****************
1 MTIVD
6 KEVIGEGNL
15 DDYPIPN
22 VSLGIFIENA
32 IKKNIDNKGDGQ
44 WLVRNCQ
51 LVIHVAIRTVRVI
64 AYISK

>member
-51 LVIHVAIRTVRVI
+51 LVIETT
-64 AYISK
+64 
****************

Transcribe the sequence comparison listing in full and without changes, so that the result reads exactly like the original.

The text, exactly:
1 MTIVD
6 KEVIGEGNL
15 DDYPIPN
22 VSLGIFIENA
32 IKKNIDNKGDGQ
44 WLVRNCQ
51 LVIHVAIRTVRVI
64 AYISK

>member
-51 LVIHVAIRTVRVI
+51 LVIETT
-64 AYISK
+64 